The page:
He wondered what species of please Layla would use if she came in, if he took her order, standing attentive at her table. And she’d have no clue in her child’s mind, ordering that stupid food.

She wouldn’t notice him if they met for the first time now. All the glances he ignored as a relatively dark haired professor from the baccalaureate neophytes of adult life dissipated when he started serving the same demographic as a graying waiter. Back then they’d loved him more that he was a critically scorned elitist. Now they seemed to smell his sore feet, the child support he paid for the kids he wasn’t allowed to see. The students’ attraction wasn’t to him but to things he’d possessed: job, family—things they didn’t want to keep but simply to destroy in self-affirmational play like kittens practicing hunting skills on tortured grasshoppers or middle school lovers wistfully dismembering horticultural sex organs futilely asking if “he loves me not.”

As a professor, he had loved Layla not, but she won anyhow. He’d laughed with the rest of the class when she half-jokingly declared herself an Übermench, but now wondered if she was simply one of another sort.


The rough draft was six thousand words that he whittled down over a week to the necessary three. He swayed gently in his chair on his last rewrite of the second half of the last sentence…
…that Neitzche, Gandhi, Christ, anyone who grappled with and controlled the Self in any capacity faces the paradox that it is the very arrogance of the Self that drives any self-improvement based battle against it—that we are purified not from but by our sins—and that the famous conscious transducers of their own energy were so spiritually teneral, so un-Übermench, that they fell into philosophical incarnations of adolescent megalomania, not realizing an addiction to the selfless Self is the basest of addictions and the base of all others—Christ wasn’t a termite worker with great plastering saliva, McLean drew hard on the butt of his cigarette, it crumpled from the heat, softening in his lips, he’s a soldier with mandibles so unwieldy he must be fed by others’ devotion to survive, who committed autothysis for the mud, for the mortar and brick, for the steel and glass of the termitaria.

He stubbed it out, leaned back in the rocking chair at his desk, and lit a new one luxuriously. The story was a perfect undergrad assignment—filled with emotional gravitas and misguided assumptions of original intellectual discoveries. As the smoke issued in his breath he imagined himself a vicious dragon with a stolen maiden in stash and scutes the garish red of his first girlfriend’s lipstick.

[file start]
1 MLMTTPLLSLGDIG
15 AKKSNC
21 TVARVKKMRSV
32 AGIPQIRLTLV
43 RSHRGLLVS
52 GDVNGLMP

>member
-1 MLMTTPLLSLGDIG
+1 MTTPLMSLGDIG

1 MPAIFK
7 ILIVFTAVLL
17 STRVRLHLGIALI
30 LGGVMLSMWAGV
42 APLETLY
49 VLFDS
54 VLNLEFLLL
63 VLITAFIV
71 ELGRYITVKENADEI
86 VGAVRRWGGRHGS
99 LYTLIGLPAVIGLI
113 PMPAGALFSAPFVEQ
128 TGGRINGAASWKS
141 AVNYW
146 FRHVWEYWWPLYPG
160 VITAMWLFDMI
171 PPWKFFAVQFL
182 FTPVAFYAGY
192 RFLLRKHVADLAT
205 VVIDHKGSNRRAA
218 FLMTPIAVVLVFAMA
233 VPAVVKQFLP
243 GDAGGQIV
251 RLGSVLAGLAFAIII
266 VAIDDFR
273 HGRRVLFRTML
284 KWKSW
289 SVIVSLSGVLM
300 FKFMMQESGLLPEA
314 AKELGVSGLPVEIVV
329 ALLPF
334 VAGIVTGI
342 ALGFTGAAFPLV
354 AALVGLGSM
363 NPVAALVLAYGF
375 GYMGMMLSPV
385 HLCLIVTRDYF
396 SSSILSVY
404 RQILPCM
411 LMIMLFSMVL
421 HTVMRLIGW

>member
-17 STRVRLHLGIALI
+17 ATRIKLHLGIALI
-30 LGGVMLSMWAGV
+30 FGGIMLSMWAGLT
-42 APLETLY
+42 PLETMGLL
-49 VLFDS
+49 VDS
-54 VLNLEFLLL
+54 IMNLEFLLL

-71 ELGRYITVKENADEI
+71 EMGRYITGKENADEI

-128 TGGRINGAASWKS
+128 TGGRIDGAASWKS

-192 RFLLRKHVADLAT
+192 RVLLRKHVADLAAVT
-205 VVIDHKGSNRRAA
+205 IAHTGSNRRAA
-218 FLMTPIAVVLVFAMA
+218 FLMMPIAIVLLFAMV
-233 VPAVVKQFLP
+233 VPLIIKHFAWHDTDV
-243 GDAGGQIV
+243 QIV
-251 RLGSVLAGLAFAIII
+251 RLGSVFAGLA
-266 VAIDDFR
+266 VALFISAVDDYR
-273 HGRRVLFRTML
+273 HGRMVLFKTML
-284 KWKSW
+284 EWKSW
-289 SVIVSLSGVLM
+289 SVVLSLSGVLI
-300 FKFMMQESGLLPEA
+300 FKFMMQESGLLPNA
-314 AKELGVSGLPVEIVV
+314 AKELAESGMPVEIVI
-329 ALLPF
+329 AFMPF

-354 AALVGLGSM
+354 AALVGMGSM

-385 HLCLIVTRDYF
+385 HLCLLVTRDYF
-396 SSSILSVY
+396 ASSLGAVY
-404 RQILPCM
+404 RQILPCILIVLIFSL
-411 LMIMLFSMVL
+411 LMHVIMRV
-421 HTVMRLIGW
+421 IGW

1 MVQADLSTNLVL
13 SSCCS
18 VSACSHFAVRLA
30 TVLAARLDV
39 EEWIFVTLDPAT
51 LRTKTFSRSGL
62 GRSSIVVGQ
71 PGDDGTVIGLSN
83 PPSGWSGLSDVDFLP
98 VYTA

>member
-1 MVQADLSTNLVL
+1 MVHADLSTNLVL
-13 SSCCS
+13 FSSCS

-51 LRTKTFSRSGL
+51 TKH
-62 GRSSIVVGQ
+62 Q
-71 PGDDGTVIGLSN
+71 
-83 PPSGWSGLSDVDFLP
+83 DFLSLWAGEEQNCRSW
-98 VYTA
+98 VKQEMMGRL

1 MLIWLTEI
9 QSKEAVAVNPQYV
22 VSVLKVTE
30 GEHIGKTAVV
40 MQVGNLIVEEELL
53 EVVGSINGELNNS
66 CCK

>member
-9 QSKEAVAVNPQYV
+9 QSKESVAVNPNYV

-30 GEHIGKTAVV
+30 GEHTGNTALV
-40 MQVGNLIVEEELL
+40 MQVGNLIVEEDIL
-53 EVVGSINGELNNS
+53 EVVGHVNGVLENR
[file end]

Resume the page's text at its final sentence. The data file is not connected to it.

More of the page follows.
“What?” he wiped his face with his free hand, sitting down on his daybed.

“C minus,” Winkowski’s voice fought across the line against the airport cacophony behind it.

He reached for the blue pack. “What did he write?”

“‘Lacks plot, structure, and meaningful conflict. Bogged down in poetry and philosophy.’”

McLean nodded, looking down at his mismatched socks. “How is Communism and Christianity,” he lit up, “incestuously copulating in…in violent passion…to bear a hedonistic, nihilistic, ethical egoism influenced incarnation of Liberation Theology…no plot and no conflict?”

“Well Brian,” Winkowski’s aggressive sigh was audible over the airport din, “I guess he just didn’t get that out of a story about a waiter not liking his tables.”

“Well then he’s a fucking idiot who shouldn’t be teaching, and I—”

“I’m sure he’s an idiot with no business…breathing…but I ran the numbers and she needs this last grade to be at least an A- to get a D in the class.”

After an apologetic silence, McLean said, “That teacher’s a fucking asshole.”

“I need her to pass this class,” Winkowski replied more calmly. “Brian, I love you like a brother, but this is why you are cynical and I am not. Because I don’t care if he’s an asshole or understands literature. He’s nothing to me. He’s some stupid loser who doesn’t know his ass from his elbow and we need to figure out what he wants to hear and we need to tell it to him to—” the reception was lost for a second, “—and manipulate him into letting us steal this grade from him. Telling people what they want to hear to get them to do what you want isn’t belittling yourself or respecting them. It’s a real-world Jedi mind trick and the most belittling thing you can do to them.”

“By letting this asshole control my writing.”

“It’s Lori’s writing,” Winkowski said. “And yes.”


Lori Winkowski

Leaning back in his rocking chair, McLean decided “meaningful conflict,” meant “obvious conflict,” and decided to write as a cuckold—opening the story as a letter to a debauched wife who’s left the protagonist for a younger more successful wunderkind. He leaned in.

Dear Bitch,

I wonder if it’s possible to extract the ingredients of age and status from love, distilling it to its purest form.

Is there a purest form? Maybe age is the oxygen that combines with the hydrogen of social standing to form the drinkable molecule—maybe the love we drank was no more than the sum of our private parts.

Maybe it doesn’t exist at all and the elemental analogy is elementally elementary. My childhood pastor told me when I first questioned God, “But you believe in Love even though you never see it, just by feeling it.”

Looking back, I think—“Good point!” If God Almighty doesn’t deserve my unfounded faith, why love? So thank you for showing me that love is the current myth—Zeus’ new chariot rolling over the clouds, prompting incorrect discernments of thunder, the eminent empirical mirage, the new deity for a scientific exposé—an energized biochemical reaction, the product of genetic variants that survived for reproductive value. A true agnostic must doubt not only God but the existence of supra-biochemical love.